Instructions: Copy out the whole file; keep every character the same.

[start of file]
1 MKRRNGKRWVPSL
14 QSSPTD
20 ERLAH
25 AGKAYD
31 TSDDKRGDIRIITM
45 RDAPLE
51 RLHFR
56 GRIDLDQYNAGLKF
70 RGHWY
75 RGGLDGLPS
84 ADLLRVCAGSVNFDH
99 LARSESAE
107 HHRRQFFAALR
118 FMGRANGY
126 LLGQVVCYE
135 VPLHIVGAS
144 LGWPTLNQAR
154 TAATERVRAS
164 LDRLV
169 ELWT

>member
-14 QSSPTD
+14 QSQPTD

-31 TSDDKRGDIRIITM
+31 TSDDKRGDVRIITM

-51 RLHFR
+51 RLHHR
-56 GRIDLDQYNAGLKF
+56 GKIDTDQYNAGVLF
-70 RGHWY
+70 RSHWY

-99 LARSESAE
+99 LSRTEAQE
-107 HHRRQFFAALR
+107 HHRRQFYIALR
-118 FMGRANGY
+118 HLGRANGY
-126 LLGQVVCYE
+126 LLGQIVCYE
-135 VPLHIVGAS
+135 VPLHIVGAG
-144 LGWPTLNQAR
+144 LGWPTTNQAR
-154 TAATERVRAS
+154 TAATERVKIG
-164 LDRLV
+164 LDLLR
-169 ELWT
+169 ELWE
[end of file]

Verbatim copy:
1 MKRRNGKRWVPSL
14 QSSPTD
20 ERLAH
25 AGKAYD
31 TSDDKRGDIRIITM
45 RDAPLE
51 RLHFR
56 GRIDLDQYNAGLKF
70 RGHWY
75 RGGLDGLPS
84 ADLLRVCAGSVNFDH
99 LARSESAE
107 HHRRQFFAALR
118 FMGRANGY
126 LLGQVVCYE
135 VPLHIVGAS
144 LGWPTLNQAR
154 TAATERVRAS
164 LDRLV
169 ELWT

>member
-14 QSSPTD
+14 QSQPTD

-31 TSDDKRGDIRIITM
+31 TSDDKRGDVRIITM

-51 RLHFR
+51 RLHHR
-56 GRIDLDQYNAGLKF
+56 GKIDTDQYNAGVLF
-70 RGHWY
+70 RSHWY

-99 LARSESAE
+99 LSRTEAQE
-107 HHRRQFFAALR
+107 HHRRQFYIALR
-118 FMGRANGY
+118 HLGRANGY
-126 LLGQVVCYE
+126 LLGQIVCYE
-135 VPLHIVGAS
+135 VPLHIVGAG
-144 LGWPTLNQAR
+144 LGWPTTNQAR
-154 TAATERVRAS
+154 TAATERVKIG
-164 LDRLV
+164 LDLLR
-169 ELWT
+169 ELWE